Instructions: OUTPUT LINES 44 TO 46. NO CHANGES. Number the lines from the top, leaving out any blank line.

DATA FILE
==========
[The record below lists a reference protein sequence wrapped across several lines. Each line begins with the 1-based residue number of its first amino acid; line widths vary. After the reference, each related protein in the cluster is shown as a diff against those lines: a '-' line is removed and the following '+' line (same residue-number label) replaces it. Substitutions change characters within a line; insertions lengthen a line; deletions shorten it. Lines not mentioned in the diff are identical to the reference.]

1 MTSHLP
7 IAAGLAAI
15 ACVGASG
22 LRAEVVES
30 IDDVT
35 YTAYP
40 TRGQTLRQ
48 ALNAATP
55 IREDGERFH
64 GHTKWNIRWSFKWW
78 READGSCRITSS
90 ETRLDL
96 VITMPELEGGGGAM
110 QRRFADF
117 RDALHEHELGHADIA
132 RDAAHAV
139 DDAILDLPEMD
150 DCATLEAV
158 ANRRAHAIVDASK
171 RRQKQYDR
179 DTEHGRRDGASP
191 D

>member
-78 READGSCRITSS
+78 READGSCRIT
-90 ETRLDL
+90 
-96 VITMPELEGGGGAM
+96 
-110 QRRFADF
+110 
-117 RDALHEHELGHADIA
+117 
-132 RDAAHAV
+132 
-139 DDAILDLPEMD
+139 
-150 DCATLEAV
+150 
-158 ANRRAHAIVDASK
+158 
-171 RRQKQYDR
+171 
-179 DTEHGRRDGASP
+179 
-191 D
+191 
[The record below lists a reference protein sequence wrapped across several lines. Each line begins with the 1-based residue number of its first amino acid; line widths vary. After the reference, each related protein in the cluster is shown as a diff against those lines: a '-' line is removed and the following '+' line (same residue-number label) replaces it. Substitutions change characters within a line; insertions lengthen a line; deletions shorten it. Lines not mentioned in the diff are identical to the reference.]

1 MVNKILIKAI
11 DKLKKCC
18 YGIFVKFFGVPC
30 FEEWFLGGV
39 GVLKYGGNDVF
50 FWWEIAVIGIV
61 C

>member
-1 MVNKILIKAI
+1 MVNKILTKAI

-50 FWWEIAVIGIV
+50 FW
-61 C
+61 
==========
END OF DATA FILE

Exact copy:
+171 
-179 DTEHGRRDGASP
+179 